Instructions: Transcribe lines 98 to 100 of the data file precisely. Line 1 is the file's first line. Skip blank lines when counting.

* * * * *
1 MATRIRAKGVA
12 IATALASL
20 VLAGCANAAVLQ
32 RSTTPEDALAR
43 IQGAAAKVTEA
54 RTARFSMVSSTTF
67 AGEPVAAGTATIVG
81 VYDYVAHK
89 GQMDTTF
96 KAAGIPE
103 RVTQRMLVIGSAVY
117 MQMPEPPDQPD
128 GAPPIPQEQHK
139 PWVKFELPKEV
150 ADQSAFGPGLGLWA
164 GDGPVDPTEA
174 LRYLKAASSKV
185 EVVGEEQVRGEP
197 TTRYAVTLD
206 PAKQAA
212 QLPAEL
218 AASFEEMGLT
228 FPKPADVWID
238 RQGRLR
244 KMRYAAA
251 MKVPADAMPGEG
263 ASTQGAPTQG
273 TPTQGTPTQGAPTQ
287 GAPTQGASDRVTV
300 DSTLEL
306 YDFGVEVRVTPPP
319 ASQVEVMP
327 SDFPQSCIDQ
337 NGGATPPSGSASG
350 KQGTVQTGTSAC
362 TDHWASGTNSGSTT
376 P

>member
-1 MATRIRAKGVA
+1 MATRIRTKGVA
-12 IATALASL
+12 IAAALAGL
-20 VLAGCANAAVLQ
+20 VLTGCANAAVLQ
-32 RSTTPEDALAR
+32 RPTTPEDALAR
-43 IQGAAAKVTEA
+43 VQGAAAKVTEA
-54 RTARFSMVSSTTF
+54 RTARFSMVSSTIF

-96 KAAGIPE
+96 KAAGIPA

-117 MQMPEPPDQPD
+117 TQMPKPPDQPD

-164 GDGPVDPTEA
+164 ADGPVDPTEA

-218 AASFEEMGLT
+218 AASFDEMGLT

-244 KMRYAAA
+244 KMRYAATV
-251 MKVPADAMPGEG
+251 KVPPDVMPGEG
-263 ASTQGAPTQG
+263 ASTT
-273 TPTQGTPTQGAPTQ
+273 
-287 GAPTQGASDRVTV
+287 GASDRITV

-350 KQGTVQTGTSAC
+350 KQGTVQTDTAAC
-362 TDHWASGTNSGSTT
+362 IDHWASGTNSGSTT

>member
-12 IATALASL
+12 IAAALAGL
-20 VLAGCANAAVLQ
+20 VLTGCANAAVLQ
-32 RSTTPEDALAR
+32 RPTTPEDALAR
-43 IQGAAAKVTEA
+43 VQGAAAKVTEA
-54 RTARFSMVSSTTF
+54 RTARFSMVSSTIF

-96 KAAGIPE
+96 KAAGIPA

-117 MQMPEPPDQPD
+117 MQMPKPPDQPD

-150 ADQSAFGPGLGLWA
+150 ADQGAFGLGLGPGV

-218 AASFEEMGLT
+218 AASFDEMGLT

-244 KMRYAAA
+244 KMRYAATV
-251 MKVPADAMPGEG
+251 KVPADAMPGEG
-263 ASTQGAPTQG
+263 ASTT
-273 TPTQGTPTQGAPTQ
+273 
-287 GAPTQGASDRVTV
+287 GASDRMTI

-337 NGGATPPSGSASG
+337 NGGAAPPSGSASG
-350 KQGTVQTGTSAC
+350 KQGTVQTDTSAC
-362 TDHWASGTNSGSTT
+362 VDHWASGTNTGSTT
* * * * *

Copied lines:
-273 TPTQGTPTQGAPTQ
+273 
-287 GAPTQGASDRVTV